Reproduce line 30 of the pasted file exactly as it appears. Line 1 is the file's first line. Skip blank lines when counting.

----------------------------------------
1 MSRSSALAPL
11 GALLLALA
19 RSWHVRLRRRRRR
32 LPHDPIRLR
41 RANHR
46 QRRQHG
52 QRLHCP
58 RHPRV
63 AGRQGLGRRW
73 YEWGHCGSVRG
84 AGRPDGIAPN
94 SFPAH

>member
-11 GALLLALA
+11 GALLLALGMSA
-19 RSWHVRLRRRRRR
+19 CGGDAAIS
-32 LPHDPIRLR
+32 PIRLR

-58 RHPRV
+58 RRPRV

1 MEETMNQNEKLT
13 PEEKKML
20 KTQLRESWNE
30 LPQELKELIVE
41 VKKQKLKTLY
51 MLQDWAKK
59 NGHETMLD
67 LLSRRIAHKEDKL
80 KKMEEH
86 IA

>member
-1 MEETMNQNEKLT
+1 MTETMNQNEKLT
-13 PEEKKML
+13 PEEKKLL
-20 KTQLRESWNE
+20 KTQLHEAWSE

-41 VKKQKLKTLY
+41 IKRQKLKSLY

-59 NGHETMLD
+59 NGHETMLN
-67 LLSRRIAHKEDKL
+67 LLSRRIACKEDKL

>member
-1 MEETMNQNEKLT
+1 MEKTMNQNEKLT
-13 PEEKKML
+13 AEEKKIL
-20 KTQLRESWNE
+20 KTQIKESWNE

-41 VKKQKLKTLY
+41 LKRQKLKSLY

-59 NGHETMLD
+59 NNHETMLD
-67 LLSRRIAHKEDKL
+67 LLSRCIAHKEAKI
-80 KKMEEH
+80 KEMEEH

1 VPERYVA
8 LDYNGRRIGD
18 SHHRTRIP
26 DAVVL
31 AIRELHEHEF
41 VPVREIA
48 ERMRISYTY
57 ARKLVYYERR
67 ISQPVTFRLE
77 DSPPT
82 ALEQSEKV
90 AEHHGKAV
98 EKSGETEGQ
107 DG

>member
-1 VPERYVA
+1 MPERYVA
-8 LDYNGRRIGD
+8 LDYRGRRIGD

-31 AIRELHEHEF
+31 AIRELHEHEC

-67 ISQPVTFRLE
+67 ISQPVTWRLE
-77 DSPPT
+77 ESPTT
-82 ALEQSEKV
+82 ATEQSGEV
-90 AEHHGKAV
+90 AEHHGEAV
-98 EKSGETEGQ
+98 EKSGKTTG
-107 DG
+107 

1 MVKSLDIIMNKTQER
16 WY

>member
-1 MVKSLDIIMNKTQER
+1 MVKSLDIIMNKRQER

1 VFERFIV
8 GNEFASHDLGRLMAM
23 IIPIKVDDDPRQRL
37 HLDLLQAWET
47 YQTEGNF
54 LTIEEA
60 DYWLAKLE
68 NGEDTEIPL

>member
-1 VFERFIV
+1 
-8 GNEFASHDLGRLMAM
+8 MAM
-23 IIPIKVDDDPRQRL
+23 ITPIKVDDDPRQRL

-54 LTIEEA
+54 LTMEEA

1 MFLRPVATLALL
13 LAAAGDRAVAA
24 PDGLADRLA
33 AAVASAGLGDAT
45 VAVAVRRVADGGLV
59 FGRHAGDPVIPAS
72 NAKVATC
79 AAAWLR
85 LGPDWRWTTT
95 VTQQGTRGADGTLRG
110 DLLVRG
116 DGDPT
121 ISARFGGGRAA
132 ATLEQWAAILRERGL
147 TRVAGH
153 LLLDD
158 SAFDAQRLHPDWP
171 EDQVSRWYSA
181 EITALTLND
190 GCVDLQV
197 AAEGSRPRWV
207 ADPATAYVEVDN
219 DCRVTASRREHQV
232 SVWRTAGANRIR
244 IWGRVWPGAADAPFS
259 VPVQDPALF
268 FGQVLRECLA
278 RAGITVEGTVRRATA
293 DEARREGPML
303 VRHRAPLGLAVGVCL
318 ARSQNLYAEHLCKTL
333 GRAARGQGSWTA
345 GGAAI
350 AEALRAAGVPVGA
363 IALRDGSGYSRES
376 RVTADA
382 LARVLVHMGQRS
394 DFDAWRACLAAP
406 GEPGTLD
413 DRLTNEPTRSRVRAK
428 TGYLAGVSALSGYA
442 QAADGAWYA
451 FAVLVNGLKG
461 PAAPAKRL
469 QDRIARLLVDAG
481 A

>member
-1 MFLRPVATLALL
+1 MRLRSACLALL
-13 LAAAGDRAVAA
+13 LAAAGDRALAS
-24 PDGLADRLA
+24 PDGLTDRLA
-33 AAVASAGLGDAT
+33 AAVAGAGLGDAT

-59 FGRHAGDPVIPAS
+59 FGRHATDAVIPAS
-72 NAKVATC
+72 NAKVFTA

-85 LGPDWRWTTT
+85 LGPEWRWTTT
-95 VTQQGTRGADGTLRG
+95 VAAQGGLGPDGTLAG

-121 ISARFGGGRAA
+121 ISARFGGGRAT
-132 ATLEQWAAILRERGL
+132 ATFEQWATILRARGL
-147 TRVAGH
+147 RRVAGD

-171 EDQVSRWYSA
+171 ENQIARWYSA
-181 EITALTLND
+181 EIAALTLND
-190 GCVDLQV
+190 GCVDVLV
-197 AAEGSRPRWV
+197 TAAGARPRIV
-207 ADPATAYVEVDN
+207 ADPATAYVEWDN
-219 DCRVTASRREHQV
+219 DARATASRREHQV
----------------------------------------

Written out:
80 KKMEEH